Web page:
South Sudan resumes oil exports through Sudan
KHARTOUM (Reuters) - South Sudan's first oil export shipment since January 2012 has reached Sudan, state news agency SUNA said on Tuesday, in the latest sign of a thaw between the longtime foes.
The African neighbors agreed in March to resume cross-border oil flows, ending a row over pipeline fees that prompted landlocked South Sudan to shut down its entire production of 350,000 barrels a day in January 2012.
Sudanese Oil Minister Awad al-Jaz told SUNA the first oil from the South had arrived at Heglig, an oilfield controlled by Sudan along the disputed border.
Sudan and South Sudan came close to war a year ago but pledged in March to end the conflict over oil fees and a disputed border.
The oil shutdown threw both into turmoil, because they depend on oil revenue and pipeline fees to fund food and other imports.
In Heglig, which was damaged during weeks of skirmishes between the two armies in April 2012, water will be removed from the oil before it be will be piped to Port Sudan on the Red Sea to be loaded on to vessels.
South Sudan has resumed production of oil at the small Thar Jath oilfield in Unity State across the border from Heglig.
On Sunday, the government also turned on wells again at the Palouge field, the country's largest, in Upper Nile state in the northeast.
The return of production is going slower than planned. South Sudan hopes within a month to pump up to 180,000 barrels per day in Palouge where Dar Blend, a heavy sour crude, is produced.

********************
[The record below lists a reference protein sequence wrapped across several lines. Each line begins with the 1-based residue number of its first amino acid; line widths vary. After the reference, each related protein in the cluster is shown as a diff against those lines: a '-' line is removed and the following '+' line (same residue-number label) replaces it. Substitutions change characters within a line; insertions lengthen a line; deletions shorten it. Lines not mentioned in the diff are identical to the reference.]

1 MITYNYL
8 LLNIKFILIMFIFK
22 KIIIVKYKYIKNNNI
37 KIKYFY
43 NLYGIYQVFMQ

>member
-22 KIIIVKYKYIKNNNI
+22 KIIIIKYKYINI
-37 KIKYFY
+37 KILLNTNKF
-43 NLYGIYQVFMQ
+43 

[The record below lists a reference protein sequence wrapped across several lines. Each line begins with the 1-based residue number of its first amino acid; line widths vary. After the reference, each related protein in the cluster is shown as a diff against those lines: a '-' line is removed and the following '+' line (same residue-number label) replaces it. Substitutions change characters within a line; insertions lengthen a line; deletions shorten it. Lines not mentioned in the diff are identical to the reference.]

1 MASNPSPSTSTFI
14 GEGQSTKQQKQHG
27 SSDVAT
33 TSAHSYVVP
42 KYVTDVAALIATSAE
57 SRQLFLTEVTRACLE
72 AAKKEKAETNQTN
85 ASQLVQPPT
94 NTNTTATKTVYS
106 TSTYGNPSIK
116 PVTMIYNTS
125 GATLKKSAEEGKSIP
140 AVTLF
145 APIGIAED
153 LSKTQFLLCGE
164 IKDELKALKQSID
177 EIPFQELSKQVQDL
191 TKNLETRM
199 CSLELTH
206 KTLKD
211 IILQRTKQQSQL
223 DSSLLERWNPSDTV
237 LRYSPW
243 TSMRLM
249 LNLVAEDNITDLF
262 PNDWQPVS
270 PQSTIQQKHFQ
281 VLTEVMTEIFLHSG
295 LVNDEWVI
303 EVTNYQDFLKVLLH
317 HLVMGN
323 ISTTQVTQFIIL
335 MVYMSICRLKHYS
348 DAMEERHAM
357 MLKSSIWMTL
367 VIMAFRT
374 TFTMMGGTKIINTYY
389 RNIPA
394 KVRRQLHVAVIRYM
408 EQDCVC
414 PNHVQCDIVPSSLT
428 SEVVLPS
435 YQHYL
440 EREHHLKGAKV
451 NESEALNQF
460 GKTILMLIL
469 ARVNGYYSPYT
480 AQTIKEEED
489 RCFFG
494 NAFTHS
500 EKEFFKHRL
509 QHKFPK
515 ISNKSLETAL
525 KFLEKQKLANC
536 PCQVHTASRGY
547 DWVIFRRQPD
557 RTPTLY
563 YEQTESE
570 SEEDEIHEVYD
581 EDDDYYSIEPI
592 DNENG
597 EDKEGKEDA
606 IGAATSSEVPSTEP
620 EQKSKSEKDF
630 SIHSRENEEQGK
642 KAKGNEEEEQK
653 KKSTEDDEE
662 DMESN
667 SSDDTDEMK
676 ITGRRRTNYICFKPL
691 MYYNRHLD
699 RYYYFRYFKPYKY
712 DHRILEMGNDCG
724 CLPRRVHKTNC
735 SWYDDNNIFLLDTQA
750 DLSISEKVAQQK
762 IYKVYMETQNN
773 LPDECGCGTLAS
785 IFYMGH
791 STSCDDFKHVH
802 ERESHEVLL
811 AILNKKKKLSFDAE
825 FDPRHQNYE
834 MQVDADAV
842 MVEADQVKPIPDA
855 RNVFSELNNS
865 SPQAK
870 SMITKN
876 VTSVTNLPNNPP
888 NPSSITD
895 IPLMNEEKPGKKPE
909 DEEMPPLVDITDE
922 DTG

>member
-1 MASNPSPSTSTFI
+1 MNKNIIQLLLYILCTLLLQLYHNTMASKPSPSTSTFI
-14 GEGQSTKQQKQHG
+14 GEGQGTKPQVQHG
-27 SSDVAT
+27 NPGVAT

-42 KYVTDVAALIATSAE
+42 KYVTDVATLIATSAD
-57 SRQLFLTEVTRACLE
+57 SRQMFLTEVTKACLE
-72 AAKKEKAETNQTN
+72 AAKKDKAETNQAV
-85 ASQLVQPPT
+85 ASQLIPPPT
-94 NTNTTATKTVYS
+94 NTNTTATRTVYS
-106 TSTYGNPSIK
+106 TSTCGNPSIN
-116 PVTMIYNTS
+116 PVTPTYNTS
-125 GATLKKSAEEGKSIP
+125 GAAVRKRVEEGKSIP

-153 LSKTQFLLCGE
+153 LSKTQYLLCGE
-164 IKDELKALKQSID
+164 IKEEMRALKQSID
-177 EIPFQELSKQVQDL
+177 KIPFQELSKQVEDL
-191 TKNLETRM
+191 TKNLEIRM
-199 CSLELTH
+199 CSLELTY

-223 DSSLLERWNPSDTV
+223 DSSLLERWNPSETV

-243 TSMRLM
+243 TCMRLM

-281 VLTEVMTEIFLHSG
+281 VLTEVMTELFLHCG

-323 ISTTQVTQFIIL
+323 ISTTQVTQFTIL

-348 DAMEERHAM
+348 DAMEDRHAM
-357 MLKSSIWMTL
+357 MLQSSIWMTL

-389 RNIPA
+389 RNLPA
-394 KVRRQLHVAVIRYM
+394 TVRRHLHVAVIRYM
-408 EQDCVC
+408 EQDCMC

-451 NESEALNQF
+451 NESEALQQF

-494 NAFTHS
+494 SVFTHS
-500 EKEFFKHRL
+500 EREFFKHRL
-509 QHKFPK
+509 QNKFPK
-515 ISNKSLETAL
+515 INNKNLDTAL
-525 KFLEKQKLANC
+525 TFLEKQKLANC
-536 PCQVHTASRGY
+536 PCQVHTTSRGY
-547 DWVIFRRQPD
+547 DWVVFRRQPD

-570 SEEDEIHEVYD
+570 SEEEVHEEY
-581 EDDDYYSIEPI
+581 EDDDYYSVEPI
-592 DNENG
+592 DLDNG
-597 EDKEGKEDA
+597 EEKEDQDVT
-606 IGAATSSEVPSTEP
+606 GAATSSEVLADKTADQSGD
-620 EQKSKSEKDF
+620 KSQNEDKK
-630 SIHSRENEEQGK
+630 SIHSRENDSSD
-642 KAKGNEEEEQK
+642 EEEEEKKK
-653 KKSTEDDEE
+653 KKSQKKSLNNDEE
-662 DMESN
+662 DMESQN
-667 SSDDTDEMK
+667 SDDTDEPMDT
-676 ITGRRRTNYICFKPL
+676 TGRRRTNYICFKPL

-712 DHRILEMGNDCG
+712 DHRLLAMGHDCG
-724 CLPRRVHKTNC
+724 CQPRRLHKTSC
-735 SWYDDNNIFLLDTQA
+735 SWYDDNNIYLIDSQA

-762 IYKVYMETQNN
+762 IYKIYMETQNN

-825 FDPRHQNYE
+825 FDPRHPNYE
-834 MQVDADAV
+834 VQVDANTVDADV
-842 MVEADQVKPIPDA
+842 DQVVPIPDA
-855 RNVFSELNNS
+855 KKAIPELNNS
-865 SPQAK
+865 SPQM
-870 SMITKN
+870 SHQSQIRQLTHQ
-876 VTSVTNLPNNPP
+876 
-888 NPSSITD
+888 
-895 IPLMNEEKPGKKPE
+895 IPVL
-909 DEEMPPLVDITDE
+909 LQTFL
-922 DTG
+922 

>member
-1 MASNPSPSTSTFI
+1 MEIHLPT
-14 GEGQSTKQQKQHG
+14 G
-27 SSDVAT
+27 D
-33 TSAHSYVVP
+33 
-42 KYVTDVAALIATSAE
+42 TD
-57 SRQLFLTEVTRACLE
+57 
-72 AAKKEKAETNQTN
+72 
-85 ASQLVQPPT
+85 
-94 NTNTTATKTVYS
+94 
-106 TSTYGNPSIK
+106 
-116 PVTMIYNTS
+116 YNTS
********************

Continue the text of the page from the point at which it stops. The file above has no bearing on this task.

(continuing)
But damage caused by the skirmishes means South Sudan can only gradually ramp up output in its Unity State oilfields, which is mixed to produce Nile Blend, a light, sweet, waxy crude. Its production is likely to remain at around 30,000 to 40,000 bpd for at least six months, experts say.
Originally the country had planned to have resumed oil exports by January, but mistrust between the neighbors delayed the set up of a border buffer zone, a condition for Sudan to let through southern oil.
South Sudan expects to start getting paid in June as the first exports will be lifted in Port Sudan only by May 20, according to its oil ministry.
South Sudan seceded from Sudan in 2011 under a 2005 peace deal, which ended one of Africa's longest civil wars. However, the two remain at loggerheads over control of disputed territories and other issues.
(Reporting by Ulf Laessing; editing by Jane Baird)
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